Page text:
Ultimately undecided futures, strong family connections, and serendipitous timing coalesced for Caspar and Runyon to look at the Nook as a serious career opportunity. Under steady ownership between the 1960s and mid-1990s, the Nook experienced some degree of turnover in the latter half of the 1990s. A few owners came and went, exchanging some success while creating a somewhat fluid interregnum in the process. Caspar and Runyon, with family support, approached and offered to buy the Nook. They were 20 at the time.
Before The Nook opened as a restaurant in 1938, it was a gas station. Before that, it was a carriage house that held horses. From the 1960s through the 1990s The Nook was owned by a woman named Mickey, a local neighborhood icon and aid for whom Runyon credits much of the initial, if not enduring, success of the business.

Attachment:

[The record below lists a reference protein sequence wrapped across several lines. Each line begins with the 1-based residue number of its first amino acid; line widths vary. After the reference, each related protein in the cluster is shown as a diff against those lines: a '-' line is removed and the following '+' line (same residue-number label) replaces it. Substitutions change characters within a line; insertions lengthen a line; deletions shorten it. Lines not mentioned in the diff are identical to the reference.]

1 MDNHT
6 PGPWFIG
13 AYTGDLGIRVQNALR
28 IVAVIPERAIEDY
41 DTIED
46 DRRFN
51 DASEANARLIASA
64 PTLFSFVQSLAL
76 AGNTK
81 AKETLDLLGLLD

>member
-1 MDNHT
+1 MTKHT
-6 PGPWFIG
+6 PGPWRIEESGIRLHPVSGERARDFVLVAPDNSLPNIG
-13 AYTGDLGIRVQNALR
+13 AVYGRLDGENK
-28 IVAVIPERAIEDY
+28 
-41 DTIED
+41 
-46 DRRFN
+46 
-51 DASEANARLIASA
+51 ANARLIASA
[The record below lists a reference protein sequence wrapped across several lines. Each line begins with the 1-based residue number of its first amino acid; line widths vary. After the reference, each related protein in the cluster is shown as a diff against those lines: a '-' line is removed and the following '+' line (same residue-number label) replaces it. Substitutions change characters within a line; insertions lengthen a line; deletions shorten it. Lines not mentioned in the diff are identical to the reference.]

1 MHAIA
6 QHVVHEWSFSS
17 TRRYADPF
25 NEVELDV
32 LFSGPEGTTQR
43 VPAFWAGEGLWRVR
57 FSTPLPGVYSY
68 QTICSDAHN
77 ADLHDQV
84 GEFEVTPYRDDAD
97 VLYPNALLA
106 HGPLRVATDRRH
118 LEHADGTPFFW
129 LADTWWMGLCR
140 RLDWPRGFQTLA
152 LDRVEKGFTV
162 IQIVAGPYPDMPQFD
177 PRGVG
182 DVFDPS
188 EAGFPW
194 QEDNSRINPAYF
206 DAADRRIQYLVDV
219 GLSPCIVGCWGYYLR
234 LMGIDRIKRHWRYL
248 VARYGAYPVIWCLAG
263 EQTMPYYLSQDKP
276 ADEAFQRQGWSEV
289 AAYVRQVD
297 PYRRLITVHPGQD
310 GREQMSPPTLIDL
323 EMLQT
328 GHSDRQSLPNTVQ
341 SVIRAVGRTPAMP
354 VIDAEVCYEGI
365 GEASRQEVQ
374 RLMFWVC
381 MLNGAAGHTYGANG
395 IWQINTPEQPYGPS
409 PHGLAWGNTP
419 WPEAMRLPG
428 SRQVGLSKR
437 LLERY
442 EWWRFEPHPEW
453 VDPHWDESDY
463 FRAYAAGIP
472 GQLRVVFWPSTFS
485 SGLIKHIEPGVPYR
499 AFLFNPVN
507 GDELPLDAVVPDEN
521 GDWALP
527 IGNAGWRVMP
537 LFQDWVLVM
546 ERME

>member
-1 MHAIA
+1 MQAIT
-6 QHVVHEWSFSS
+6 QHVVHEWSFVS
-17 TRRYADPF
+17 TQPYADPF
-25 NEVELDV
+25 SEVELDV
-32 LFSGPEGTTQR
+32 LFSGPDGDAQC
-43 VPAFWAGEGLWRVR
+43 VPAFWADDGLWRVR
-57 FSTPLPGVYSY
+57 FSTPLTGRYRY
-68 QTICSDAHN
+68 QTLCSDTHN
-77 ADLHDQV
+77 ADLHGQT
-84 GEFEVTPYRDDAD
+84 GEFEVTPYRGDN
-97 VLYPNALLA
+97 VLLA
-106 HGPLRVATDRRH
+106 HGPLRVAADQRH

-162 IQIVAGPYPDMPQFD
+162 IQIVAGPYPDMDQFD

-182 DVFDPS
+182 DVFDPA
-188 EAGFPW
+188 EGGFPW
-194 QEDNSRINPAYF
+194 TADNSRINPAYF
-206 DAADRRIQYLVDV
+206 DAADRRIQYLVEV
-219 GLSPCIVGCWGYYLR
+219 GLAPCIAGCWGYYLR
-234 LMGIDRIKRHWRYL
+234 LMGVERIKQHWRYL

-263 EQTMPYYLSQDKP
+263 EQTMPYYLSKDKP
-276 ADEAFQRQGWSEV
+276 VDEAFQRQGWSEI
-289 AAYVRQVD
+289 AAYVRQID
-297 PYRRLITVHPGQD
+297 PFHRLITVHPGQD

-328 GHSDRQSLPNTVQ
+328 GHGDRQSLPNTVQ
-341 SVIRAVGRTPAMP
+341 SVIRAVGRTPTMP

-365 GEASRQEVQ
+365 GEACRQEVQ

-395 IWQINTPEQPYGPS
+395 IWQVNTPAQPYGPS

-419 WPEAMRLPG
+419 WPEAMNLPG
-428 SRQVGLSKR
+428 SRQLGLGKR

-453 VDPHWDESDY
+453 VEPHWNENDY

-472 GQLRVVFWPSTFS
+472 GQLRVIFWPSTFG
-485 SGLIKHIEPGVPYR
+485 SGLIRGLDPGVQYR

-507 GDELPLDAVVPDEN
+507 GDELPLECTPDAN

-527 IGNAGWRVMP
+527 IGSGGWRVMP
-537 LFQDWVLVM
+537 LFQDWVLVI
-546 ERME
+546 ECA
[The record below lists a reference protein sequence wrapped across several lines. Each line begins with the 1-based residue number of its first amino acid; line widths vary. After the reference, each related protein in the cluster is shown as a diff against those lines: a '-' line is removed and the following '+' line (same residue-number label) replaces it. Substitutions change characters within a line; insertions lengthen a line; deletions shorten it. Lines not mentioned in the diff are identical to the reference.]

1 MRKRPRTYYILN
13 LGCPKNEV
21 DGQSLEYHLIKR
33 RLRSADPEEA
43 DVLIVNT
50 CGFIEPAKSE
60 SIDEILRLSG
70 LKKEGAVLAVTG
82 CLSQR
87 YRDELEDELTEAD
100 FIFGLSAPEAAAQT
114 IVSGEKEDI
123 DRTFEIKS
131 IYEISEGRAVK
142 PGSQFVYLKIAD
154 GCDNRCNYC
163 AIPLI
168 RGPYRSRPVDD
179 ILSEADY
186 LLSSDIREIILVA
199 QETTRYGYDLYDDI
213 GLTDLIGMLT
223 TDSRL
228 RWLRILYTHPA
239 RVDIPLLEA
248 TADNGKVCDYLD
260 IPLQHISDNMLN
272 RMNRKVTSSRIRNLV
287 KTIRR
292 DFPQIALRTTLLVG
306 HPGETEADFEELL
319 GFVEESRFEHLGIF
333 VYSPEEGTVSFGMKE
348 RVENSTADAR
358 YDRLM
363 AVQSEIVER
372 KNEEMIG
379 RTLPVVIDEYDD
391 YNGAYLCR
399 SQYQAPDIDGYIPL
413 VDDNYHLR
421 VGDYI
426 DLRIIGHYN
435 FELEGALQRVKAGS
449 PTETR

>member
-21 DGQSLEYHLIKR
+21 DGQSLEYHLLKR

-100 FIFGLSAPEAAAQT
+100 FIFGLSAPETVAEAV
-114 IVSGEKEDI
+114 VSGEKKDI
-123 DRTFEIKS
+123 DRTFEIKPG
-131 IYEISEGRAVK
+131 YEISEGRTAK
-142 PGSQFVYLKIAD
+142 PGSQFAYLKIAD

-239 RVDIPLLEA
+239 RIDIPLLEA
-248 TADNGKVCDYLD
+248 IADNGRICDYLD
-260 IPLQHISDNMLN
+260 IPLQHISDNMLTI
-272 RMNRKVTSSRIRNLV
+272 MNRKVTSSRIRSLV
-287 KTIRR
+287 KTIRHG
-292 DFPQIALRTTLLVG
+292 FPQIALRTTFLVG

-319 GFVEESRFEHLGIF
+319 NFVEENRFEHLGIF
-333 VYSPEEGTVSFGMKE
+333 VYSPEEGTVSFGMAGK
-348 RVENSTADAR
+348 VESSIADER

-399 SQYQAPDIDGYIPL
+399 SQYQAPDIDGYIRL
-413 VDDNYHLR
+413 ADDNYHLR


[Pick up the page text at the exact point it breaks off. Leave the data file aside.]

“When we took the place over, we invited Mickey to come back and teach us how to do it. She was a real animated lady, and cared about how we wanted to do it,” Runyon said. “And she used to hit us with the spatula and tell us we were burning the shit out of the burgers.”
“To tell you the truth, when we took it over we were only netting about $56 bucks a day. And she kinda turned the place around with us a little bit,” said Runyon. “It was nice kinda working with the age of the past, and sitting down with an eighty year old and having a burger with her, kind of reminiscing over the stories. It’s a fun part of the story. We are able to kind of keep that motion going.”